Happy 2019 from your friends at Resume To Interviews! It’s that magical time of the year where the fast food restaurants are empty and the gyms are full (for about a week and a half, anyway). This year, Resume To Interviews is here to help with your New Years resolutions. Well, your resume resolutions at least. The following is a list of the worst resume mistakes you can make. So just like fatty foods, it’s time to cut these mistakes out of your new year entirely!
Use the Right Templates
We’ve all been there. You need a job, it’s late, and your resume is old enough to remember skinny Elvis. Using a template for formatting is one thing, but using ready-made bullet points is another. The problem with simply making minor changes to these types of generic, prewritten bullet points is that they won’t be able to properly communicate your professional story. Employers review thousands of resumes every year, and are almost always able to tell the difference between a well-written resume and a mad lib.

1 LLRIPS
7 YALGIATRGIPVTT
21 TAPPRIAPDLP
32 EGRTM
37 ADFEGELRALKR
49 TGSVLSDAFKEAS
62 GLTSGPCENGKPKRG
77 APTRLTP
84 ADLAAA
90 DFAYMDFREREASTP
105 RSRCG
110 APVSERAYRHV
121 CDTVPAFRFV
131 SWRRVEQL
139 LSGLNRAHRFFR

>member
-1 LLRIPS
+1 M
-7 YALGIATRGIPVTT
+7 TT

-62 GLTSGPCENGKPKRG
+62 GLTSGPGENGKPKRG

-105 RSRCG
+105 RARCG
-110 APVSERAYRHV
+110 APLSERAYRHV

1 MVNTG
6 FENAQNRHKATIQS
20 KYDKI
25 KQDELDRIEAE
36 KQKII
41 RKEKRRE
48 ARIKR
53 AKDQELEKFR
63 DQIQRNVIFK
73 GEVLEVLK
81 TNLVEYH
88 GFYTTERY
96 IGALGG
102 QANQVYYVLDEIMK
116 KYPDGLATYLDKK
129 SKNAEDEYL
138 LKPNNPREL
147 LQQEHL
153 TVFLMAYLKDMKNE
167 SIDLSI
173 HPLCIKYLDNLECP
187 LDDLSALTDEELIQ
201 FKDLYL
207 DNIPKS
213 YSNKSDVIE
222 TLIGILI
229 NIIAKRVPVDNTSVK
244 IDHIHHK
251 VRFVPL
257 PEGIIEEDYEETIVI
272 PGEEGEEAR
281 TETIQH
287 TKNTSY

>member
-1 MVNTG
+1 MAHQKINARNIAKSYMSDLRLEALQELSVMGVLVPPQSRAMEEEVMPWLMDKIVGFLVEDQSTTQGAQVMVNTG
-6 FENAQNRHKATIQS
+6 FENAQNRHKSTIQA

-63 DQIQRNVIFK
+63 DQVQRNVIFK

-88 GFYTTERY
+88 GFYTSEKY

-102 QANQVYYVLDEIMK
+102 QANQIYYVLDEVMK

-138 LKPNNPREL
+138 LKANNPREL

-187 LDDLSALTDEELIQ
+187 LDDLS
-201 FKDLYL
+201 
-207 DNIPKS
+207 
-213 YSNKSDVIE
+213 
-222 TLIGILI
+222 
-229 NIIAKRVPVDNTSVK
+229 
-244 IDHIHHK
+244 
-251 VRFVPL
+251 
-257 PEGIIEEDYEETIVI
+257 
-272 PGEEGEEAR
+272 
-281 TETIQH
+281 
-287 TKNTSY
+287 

No More Typos
Spell-check. Spell-check. Spell-check. I cannot count the number of times I have received resumes with spelling and grammar errors. A resume needs to have flawless spelling and grammar. If an employer catches a spelling mistake on your resume, they’re going to assume you were too absent-minded or lazy to hit the spell check button. And absent-mindedness isn’t a trait your resume should highlight.
No More Lies
We all know that it has become almost expected to exaggerate a little bit when writing a resume. Knowing where and when this is appropriate can be tricky at times, however. The most important rule to remember is also the simplest: DON’T LIE. You’ll never want to include anything on your resume that you haven’t actually done.
Altering a job title to better reflect your responsibilities is one thing, but don’t pretend you’ve worked extensively in social media page optimization if you’ve only ever used Facebook to poke people. Remember that the point of your resume is to land a job interview, not to land the job for you. At some point, an interviewer will be asking you exactly how you did all of those things you lied about on your resume. They’ve seen it all before, so you won’t be fooling them either.